DE: When you and Keith started were you worried about doing a humor book?

JD: The fun of this book for me is that I was always on the tail end of things. They handed the plots to me, I did whatever the hell I wanted and handed it back. Andy and Keith might have worried about that stuff. But within an issue there was no question because it was a hit. It used to bother other creators because when their characters would appear in our book, they would freak out about what we did with them. Keith would go tell Paul Levitz, ďLook, when they appear in our book weíre going to twist them all out of shape, but I promise to put them back at the end.Ē I always liked half those characters better in our book anyway.

DE: So how did you first meet Keith Giffen?

JD: Well, I met him just through working at DC Comics. Before we did Justice League we worked on a Dr. Fate mini-series together. I wrote and he penciled. Even then, he was always adding interesting things to the plot.

Then Andy got stuck because Gerry Conway had left the old Justice League series...which was coming to an end. So Andy needed someone to do the last four or five issues. So I wrote those last issues...which, frankly, were nothing special. When the new League started up, Keith didnít feel confident in himself as a writer and he wanted someone to dialogue. Actually, he had written the first issue of the new book and hadnít liked it. So I went in and rewrote what he had written.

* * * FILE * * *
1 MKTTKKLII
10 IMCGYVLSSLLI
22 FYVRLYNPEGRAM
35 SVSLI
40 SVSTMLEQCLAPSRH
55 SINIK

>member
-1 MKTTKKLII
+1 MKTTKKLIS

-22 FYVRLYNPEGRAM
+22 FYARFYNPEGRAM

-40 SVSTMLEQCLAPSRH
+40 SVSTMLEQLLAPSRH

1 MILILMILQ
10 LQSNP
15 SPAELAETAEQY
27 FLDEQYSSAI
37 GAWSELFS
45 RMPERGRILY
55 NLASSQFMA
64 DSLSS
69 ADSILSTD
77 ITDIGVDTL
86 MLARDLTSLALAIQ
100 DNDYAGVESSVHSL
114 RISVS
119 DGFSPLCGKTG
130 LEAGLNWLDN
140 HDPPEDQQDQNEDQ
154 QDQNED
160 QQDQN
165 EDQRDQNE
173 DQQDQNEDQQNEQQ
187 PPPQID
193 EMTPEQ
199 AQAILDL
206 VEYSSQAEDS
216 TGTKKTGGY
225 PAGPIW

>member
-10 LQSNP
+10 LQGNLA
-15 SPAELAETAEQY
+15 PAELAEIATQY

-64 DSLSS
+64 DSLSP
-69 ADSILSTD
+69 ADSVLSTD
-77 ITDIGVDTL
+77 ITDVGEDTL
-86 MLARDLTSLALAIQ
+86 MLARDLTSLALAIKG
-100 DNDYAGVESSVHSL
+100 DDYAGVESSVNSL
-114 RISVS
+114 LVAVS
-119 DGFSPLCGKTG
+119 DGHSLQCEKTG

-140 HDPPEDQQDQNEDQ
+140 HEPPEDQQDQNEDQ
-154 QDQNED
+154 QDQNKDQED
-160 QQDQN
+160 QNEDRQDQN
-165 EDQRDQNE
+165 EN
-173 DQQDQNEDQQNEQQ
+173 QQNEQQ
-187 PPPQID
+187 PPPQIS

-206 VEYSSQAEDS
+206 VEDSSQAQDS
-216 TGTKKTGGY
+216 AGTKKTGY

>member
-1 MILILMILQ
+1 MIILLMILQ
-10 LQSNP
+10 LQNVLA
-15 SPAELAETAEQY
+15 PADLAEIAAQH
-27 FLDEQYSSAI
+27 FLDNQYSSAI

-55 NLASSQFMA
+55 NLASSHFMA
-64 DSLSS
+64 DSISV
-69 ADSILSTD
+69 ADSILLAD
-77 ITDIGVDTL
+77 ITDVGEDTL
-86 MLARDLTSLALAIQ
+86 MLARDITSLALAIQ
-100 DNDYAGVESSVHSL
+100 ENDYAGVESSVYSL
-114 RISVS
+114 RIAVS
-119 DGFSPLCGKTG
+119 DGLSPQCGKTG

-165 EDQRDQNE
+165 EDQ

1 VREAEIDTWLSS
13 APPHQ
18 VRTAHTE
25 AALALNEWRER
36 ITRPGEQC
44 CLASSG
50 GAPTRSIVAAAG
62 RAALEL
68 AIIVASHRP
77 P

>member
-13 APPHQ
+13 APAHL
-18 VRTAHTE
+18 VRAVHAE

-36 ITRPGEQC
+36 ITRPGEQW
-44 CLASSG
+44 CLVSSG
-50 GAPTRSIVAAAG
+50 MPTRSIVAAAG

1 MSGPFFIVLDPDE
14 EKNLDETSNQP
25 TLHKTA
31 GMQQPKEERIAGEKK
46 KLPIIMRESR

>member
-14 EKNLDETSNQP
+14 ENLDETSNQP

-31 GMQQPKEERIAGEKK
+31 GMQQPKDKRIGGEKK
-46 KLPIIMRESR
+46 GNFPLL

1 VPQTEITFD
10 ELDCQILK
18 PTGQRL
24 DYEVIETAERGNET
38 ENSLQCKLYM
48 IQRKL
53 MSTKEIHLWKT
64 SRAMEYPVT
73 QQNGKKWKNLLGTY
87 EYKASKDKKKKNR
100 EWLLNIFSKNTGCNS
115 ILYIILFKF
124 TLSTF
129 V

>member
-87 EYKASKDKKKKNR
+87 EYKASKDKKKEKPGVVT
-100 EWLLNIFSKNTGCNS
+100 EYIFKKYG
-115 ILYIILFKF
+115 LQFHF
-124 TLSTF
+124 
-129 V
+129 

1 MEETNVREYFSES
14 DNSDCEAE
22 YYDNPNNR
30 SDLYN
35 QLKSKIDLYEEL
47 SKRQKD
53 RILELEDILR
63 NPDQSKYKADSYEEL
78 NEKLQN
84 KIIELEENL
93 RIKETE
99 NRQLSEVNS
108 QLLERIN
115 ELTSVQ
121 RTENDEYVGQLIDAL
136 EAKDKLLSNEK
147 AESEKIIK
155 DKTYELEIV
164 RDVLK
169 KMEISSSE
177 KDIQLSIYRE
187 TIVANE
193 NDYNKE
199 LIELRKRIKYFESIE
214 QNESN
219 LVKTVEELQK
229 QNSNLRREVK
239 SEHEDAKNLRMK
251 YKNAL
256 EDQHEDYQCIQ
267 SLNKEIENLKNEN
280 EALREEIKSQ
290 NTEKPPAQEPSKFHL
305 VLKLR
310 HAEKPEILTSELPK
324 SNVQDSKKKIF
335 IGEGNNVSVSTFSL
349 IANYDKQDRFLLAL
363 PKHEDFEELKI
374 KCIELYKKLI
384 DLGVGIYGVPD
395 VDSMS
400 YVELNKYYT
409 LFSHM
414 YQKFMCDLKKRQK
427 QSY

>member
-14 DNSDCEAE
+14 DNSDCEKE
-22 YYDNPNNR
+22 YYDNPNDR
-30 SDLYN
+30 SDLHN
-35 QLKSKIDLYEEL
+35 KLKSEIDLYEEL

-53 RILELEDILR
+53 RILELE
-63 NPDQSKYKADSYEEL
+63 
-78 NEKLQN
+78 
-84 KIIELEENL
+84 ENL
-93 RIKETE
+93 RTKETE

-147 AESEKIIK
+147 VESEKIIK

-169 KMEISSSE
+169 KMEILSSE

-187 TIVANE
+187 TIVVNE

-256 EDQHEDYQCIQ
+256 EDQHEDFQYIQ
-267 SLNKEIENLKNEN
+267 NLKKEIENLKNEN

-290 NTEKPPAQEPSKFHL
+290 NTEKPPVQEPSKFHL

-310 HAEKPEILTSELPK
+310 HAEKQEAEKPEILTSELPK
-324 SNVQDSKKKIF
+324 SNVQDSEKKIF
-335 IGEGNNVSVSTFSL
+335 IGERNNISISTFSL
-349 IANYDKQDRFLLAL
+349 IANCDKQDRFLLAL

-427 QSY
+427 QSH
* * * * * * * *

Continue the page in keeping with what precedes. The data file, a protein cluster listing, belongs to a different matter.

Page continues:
I think he was always more-than capable of writing but never had the confidence. We didnít realize that this chemical reaction [laughs] would happen between us. Iíd co-plotted with people but I had never co-written with anyone. Almost immediately we trusted each other. Keith would lay out the book, set up the situations and wonderful jokes but I was totally free to do whatever I wanted. Keith has no ego with this stuff and weíre working the same way with the new series. 

There are times when I would stay really close to what Keith wrote in the plot and there are other times when I just went off and wrote something totally different and neither one of us cared. We respect one another. Itís not like we pal around with one another. But on a creative level we did pal around in the best sense. We did so much work together for five years. Justice League, Justice League Europe and those 80 page quarterlies. I finally freaked out and got off Justice League Europe but Keith kept piling it on himself.